The Ultimate Understanding Of Magnetic Coercivity

Table of Contents

Magnetic coercivity is a measure of the resistance of a material to becoming demagnetized when exposed to an external magnetic field. It is the amount of magnetic field strength required to reduce the magnetization of a material to zero.

The Units Of Coercivity

Coercivity, also known as a magnetic coercive force, is typically measured in units of amperes per meter (A/m) or oersteds (Oe)

In the International System of Units (SI), coercivity is typically measured in units of amperes per meter (A/m). In contrast, in the centimeter-gram-second (cgs) system, it is commonly measured in units of oersteds (Oe). The prefix “kilo” (k) is used to indicate a multiple of 1000, so “kA/m” and “kOe” refer to 1000 amperes per meter and 1000 oersteds, respectively.

The Difference Between Hcb And Hcj

There are two different kinds of Coercivity: Hcb and Hcj.

Hcb, or normal coercivity, refers to the external magnetic field needed to reduce the magnetization of a material to zero. This measures the material’s resistance to becoming demagnetized when subjected to an external magnetic field.

Hcj, or intrinsic coercivity, refers to the internal magnetic field needed to reduce the magnetization of a material to zero. This measures the material’s inherent resistance to becoming demagnetized without the influence of external magnetic fields.

High Coercivity In Hard Magnetic Materials

One advantage of high coercivity in hard magnetic materials is their permanent magnetization. This means that they retain their magnetization even without an external magnetic field once they are magnetized. This makes them useful in applications where a permanent magnet is required, such as in magnets for loudspeakers and microphones or in magnetic separators used in mining and recycling.

Another advantage of high coercivity in hard magnetic materials is their high energy product. The energy product measures the magnetic field strength and density that a material can support. Materials with a high-energy product can generate a strong magnetic field, making them suitable for use in applications such as motors and generators.

In addition, high coercivity in hard magnetic materials makes them more resistant to external magnetic fields. This is because they require a strong magnetic field to be demagnetized, which means that they are less susceptible to the effects of external magnetic fields, such as those generated by electrical currents. This makes them more stable and reliable in applications where they may be exposed to such fields.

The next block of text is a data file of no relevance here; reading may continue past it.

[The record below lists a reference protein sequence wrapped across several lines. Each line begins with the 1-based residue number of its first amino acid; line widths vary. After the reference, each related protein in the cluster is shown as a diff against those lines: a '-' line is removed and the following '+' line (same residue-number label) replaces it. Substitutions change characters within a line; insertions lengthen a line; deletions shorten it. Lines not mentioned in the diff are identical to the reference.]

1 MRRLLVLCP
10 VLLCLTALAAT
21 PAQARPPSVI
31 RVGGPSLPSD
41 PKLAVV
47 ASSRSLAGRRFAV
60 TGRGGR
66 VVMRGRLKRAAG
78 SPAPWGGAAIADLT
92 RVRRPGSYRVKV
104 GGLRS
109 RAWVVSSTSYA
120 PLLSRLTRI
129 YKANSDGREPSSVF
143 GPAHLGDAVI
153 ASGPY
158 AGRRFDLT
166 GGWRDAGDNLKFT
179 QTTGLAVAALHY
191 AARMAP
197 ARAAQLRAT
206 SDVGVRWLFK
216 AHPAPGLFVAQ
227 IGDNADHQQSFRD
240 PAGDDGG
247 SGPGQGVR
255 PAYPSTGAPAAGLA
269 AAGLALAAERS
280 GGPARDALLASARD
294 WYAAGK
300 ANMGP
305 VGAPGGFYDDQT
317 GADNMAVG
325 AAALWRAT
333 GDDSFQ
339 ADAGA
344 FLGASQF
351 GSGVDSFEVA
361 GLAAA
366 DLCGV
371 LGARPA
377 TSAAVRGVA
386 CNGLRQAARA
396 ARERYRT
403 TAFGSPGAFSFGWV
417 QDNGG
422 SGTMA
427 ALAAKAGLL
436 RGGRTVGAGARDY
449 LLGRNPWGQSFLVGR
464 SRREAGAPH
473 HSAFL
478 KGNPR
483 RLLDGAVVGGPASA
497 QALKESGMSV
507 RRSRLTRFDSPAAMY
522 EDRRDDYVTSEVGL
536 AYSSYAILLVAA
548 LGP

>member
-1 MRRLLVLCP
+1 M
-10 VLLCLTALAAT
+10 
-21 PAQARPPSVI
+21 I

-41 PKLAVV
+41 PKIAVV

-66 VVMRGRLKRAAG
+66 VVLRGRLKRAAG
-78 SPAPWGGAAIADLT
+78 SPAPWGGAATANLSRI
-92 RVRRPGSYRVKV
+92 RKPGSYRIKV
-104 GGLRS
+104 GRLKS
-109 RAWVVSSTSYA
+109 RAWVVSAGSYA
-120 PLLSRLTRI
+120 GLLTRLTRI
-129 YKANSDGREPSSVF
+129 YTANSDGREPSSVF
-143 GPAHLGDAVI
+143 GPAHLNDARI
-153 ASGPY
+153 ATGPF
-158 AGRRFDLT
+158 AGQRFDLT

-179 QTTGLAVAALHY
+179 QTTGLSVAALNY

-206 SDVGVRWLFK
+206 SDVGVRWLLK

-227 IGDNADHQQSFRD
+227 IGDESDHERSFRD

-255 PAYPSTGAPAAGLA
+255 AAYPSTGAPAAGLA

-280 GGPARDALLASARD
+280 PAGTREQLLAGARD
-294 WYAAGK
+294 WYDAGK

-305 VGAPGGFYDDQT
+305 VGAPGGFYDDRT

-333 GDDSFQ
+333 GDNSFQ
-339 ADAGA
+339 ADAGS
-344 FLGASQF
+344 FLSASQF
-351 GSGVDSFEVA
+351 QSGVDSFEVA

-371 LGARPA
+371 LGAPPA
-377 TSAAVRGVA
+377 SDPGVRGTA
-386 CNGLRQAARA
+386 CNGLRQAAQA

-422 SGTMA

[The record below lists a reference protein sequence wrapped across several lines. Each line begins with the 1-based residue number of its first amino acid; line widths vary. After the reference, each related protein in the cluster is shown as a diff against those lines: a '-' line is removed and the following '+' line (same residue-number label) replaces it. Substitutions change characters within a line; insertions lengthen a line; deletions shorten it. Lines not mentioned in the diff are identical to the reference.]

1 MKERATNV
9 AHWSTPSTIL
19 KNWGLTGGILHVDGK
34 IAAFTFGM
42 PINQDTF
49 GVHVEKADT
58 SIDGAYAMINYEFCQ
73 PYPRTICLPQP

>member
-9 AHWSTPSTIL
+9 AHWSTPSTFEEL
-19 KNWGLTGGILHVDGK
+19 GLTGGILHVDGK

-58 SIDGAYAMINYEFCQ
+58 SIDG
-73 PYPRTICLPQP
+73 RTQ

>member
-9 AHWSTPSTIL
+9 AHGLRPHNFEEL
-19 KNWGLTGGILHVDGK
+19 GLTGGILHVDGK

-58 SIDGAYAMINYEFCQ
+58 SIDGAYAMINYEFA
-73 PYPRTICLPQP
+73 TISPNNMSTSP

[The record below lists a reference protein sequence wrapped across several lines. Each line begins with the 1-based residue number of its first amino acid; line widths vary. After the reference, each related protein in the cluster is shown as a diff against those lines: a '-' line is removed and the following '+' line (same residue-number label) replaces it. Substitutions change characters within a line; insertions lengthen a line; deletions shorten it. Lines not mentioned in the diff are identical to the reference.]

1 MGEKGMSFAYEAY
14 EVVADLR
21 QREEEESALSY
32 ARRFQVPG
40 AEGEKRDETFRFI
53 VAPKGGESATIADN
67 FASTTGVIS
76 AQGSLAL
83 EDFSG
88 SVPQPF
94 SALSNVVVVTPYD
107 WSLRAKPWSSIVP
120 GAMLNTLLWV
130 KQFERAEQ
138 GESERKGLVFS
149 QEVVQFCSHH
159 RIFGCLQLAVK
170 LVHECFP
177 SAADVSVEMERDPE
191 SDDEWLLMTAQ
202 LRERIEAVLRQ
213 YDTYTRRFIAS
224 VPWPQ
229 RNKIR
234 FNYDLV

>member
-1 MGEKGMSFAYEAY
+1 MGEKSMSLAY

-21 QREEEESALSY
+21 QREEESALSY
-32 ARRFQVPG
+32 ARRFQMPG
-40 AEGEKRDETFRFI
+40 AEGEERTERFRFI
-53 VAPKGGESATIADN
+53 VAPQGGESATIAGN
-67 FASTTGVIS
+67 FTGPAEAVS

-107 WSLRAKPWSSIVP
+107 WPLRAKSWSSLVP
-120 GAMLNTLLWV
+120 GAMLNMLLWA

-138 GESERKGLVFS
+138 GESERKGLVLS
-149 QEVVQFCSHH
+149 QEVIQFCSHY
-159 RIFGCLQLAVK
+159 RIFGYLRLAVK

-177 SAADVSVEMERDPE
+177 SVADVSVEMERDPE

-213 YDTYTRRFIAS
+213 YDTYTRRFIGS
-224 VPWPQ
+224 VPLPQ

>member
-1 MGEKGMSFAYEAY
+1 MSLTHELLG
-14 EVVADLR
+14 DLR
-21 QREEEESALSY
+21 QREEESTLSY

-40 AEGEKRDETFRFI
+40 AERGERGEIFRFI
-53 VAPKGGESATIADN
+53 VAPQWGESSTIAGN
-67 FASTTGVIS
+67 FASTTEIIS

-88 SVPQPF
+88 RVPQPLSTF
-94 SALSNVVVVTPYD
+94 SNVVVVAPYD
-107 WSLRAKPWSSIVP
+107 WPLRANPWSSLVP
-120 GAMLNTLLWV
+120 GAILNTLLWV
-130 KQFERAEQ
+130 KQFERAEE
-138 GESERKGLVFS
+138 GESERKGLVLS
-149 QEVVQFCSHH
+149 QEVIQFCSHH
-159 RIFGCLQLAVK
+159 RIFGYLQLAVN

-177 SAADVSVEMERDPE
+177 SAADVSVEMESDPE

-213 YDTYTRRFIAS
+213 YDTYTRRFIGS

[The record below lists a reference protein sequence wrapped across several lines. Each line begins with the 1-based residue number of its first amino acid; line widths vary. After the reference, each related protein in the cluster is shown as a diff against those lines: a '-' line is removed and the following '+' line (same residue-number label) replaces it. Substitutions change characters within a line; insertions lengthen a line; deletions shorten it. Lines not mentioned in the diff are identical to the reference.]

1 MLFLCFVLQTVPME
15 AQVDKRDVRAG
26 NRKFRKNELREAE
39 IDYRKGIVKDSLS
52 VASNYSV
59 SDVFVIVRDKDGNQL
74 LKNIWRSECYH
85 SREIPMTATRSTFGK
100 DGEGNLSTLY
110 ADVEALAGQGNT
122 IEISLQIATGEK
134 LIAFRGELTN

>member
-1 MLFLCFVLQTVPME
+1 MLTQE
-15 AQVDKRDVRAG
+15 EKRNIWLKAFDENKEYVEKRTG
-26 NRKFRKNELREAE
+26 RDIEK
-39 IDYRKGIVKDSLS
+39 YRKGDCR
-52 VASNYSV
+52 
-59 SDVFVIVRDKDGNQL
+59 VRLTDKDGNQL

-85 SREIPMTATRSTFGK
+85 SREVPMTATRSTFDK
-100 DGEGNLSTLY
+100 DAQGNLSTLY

Low Coercivity In Soft Magnetic Materials

One advantage of low coercivity in soft magnetic materials is that they can be easily magnetized and demagnetized. This makes them useful in applications where the magnetization of the material needs to be easily controlled, such as in electrical transformers and motors. In these applications, the magnetization of the material can be easily changed by applying a small magnetic field, which allows the transformer or motor to operate efficiently.

Another advantage of low coercivity in soft magnetic materials is their low hysteresis loss. Hysteresis loss is the energy loss that occurs when the magnetization of a material is changed. Materials with low hysteresis loss have low energy loss during magnetization and demagnetization, which makes them more efficient in electrical applications.

In addition, low coercivity in soft magnetic materials makes them more resistant to magnetic field disturbances. This is because they can quickly adjust their magnetization to changes in the external magnetic field. This makes them less susceptible to the effects of external magnetic fields, such as those generated by electrical currents, which can interfere with the operation of electrical devices.

What Factors Will Affect The Magnetic Coercivity

Several factors determine the magnetic coercivity of a material:

  • Material type and purity: The type and purity of the material play a crucial role in determining its magnetic coercivity. Materials with a higher degree of purity and uniformity tend to have higher magnetic coercivity than impure or heterogeneous materials.

  • Applied magnetic field strength: The strength of the magnetic field applied to a material can significantly impact its magnetic coercivity. Materials with higher magnetic coercivity can withstand stronger applied magnetic fields without becoming demagnetized.

  • Material temperature: The temperature of a material can also affect its magnetic coercivity. Materials with higher magnetic coercivity tend to have higher Curie temperatures, the temperature at which the material loses its magnetic properties.